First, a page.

Tuesday, March 10, 2015

Reading in Luxembourgish

Although most of Daphne's school work is in German and French these days, they do still work on a bit of Luxembourgish most weeks.  It's one of Luxembourg's three official languages, after all!  Daphne must read this story tomorrow at school "with no mistakes."

(if you are getting this post via email, you may need to click through to the actual post to see the video)

Luxembourgish isn't often written, but when it is, it looks like this:

What she's reading
It is often said that Luxembourgish is a dialect of German (but it's generally accepted that this is not polite to say to a native Luxembourger's face.)  To me as a monolingual foreigner, it sounds like a sort of soft German with some French thrown in, and looks like a combination of Dutch and German.

Just for fun, I typed a few of the words from the story into Google translate to see what came up as the "detected language."  Results:

iwwerall - Welsh
iwwerhieflech - German (but it said Afrikaans up until I finished typing it)
nogaang - Afrikaans
Kakiquetschen - German
Lektioun - Haitian Creole
virgeholl - Afrikaans
esou - Haitian Creole
héije - Bosnian (?!)
bliwwen - Welsh

Afrikaans is like Dutch, so I'll buy that.  Haitian Creole is sort of like French, I guess?  Welsh is…uh...

Anyway, I don't get many blog comments these days except for spam, so I thought it might be fun to solicit some this time.

Fellow foreigners: What does Luxembourgish sound like to you?  What does it look like to you?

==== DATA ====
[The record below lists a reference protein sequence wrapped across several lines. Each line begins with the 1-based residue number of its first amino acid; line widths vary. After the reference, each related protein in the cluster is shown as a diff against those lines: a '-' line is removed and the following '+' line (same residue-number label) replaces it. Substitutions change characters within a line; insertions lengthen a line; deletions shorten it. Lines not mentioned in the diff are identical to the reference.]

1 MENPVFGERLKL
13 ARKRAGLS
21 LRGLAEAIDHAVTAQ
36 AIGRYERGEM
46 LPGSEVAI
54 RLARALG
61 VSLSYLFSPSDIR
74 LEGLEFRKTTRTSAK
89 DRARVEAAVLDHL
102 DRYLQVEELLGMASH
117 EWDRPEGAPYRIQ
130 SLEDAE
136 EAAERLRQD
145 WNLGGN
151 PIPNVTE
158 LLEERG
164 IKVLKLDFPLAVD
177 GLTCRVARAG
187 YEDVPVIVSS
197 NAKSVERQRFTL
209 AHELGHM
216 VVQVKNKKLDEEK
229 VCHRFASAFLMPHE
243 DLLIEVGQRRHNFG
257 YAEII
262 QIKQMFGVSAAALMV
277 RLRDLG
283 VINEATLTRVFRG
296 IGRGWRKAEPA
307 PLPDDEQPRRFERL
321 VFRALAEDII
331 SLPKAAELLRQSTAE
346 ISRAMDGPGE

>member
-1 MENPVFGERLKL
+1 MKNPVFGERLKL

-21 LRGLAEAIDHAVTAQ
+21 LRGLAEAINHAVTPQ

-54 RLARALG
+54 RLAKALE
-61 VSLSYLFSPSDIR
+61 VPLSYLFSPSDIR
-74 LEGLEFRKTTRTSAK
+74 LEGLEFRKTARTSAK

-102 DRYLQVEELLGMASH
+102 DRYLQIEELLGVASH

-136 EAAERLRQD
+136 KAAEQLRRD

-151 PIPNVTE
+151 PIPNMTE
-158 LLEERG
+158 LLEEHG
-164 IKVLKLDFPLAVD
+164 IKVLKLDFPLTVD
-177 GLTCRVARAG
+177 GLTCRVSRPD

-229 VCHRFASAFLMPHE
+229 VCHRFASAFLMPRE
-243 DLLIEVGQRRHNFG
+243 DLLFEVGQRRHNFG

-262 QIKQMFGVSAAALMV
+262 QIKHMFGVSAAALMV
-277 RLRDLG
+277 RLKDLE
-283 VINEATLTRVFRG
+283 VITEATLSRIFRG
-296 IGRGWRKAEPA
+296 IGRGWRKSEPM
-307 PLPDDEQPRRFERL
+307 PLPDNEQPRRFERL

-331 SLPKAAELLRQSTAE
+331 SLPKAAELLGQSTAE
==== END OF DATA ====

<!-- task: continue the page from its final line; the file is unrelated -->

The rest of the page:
Native Luxembourgers or fluent Luxies: how's Daphne doing?  Are you offended if people call Luxembourgish a dialect of German?  Have you ever been to Haiti!?!

Please leave a comment!


Anonymous said...

Wow, Rosie, I would love to, but I just can't comment intelligently on any of your questions. Please forgive this poor monolingual American!! (I could comment if you were asking about American Sign Language, though...)

-Rachel Anne

Anonymous said...

Hi, my kids have not been taught any luxembourgish since starting school in September (cycles 2.1 and 2.2) although they have picked up a small amount from the playground and general class chat. I wonder if they have that to look forward to in cycle 3? I'm having a hard enough time keeping up with their german and french! To me, written luxembourgish looks like a mixture of Dutch and German.
Keep up the great work rosie, I always love reading your blog
Jen x

Anouk said...

Hello :)
Ok, I'll leave my first comment...
Do you really want to know how Daphné is doing?
She reads perfectly and has not the slightest accent. Actually I think that she reads better than most Luxembourgers, says a native...

Anonymous said...

As being Flemish, simple everyday Luxembourgish is not that difficult to understand. Luxembourgish. To me it is a mix of French and German, spoken with a flemish (Limburg) accent...lol...Your daughter is doing great!!